The item was completely harmless and innocuous ... it was just 300 gms of pure silver in the form of small "buttons".

Ah there we have it, obviously PayPal is run by dolls, and they were getting you back for stealing their buttons they had for eyes. These dolls are getting way too much control.

posted on May, 20 2012 @ 10:35 PM

Originally posted by michael1983l
They cannot hold on to your money indefinately, that is called theft where I come from. Do you have small claims courts in Oz like in the UK. If so take them to court and make sure you do not settle outside of court as it will cost them a fortune in legal fees.

Basically it says right in his letter, that if there is no charge backs that he gets his money. So it seems that they are simply saying, that he had triggers an anti fraud protection, and that he has more than one account, and for all we know they got something from more than one Ebay account, and that they are holding the money in case there was something stolen.

So for example I am sure the OP is honest, but how do we know he did send the buttons idea. And they are saying, that they are waiting 180 days for someone to complain and make a perfect claim.

Kind of strange for sure, however myself I got caught up in one of these from them last year, and I had to send in my new ID's by triggering it after I moved out of my home area, and they noticed I think the IP's I was using was different.

posted on May, 21 2012 @ 12:45 AM
I wouldn't divulge any information to them if I were you.
I don't know anything about PayPal, never used it. So having said that, how come I get these similar emails from PayPal asking me to verify my account? What account?
So my advice is to ignore the emails, they most likely aren't really Paypal.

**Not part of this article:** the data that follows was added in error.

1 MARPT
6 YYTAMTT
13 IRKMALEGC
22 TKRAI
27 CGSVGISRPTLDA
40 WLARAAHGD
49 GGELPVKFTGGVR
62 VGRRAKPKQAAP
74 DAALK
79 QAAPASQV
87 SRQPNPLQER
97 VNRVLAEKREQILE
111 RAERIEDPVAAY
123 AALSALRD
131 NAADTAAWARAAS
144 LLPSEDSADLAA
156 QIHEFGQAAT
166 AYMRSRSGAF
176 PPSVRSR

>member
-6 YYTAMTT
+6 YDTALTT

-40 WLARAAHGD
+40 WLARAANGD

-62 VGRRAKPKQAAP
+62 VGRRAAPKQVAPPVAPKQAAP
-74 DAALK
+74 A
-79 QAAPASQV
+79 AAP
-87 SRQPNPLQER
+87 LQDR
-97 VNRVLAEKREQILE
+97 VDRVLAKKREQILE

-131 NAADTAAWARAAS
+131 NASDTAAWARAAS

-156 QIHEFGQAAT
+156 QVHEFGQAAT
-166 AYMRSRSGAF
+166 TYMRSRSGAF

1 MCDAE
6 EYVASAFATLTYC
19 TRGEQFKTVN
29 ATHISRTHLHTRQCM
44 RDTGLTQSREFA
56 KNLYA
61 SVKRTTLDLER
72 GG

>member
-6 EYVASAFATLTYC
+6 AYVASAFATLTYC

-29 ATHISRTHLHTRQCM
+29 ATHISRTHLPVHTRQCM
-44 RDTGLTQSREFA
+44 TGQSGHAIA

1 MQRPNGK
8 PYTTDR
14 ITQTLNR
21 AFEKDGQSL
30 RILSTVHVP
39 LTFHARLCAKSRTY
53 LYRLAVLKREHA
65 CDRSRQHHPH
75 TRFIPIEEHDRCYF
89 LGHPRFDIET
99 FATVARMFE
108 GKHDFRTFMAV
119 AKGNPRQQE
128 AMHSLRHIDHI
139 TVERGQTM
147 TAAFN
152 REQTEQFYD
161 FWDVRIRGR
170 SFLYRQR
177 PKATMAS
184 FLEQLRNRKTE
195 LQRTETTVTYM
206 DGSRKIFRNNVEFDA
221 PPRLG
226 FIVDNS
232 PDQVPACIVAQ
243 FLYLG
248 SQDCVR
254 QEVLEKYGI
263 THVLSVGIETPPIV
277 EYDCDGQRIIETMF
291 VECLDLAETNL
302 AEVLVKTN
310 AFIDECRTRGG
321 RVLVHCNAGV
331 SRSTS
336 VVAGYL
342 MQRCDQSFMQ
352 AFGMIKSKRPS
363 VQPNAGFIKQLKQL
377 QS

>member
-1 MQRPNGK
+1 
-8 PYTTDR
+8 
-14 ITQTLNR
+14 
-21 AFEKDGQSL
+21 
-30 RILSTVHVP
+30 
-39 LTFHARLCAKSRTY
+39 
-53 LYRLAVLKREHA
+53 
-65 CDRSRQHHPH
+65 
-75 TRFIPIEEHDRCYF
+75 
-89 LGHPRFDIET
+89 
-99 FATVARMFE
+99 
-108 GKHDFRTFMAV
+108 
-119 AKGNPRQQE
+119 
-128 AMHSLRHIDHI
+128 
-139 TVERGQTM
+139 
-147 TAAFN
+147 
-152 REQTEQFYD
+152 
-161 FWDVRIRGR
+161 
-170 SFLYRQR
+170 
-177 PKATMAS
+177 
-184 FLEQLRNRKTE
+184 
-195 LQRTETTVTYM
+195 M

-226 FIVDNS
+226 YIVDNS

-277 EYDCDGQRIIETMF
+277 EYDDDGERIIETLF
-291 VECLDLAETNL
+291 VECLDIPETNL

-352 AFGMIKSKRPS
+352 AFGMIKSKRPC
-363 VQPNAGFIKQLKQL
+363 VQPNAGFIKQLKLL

Never , ever give out your personal banking , credit card information unless you initiated it.

Even if it is PayPal, do not give them your private information.
edit on 21-5-2012 by violet because: (no reason given)

Including this link you should read for tips on phishing
Fake PayPal

edit on 21-5-2012 by violet because: (no reason given)

edit on 21-5-2012 by violet because: (no reason given)

posted on May, 21 2012 @ 02:30 AM
i have a feeling lotsa large companies out there have these practices simply for the interest they can earn on your money. imagine if paypal does this to a thousand people a day. thats a huge stack of money that will build up quickly and start to earn them a nice profit from interest.

posted on May, 22 2012 @ 12:52 AM
The overall point here is obvious and overwhelming, and I tried to relay the same in a much earlier post in this thread.

If you are new to Paypal, and especially if you enrolled into it , just to resolve the payment of a recent transaction, make sure you do not conduct any major business with them until you have a bit of a track record.

If you come out of the box with a huge transaction pending, you are going to come up with some problems, especially if you have some dubious financial problems in the past.

They are really tuned in to scams, most of it in an autonomic, computer algorithmic presence, which really does set off all sorts of internal flags. This is both bad and good.

Bad for the instant gratification of payment of a questionable transaction, and good for you, if someone tries to scam you. It is the nature of this bad, bad world where there are so many out there that would take your money in a heartbeat if it were not for some real diligence in the authentication of legitimate users.

posted on May, 22 2012 @ 06:16 PM
They suspended my personal account in the same manner with no explanation, i closed my business account that was generating them at least 15k a month in fees and i will never deal with them again, this was 4 years ago.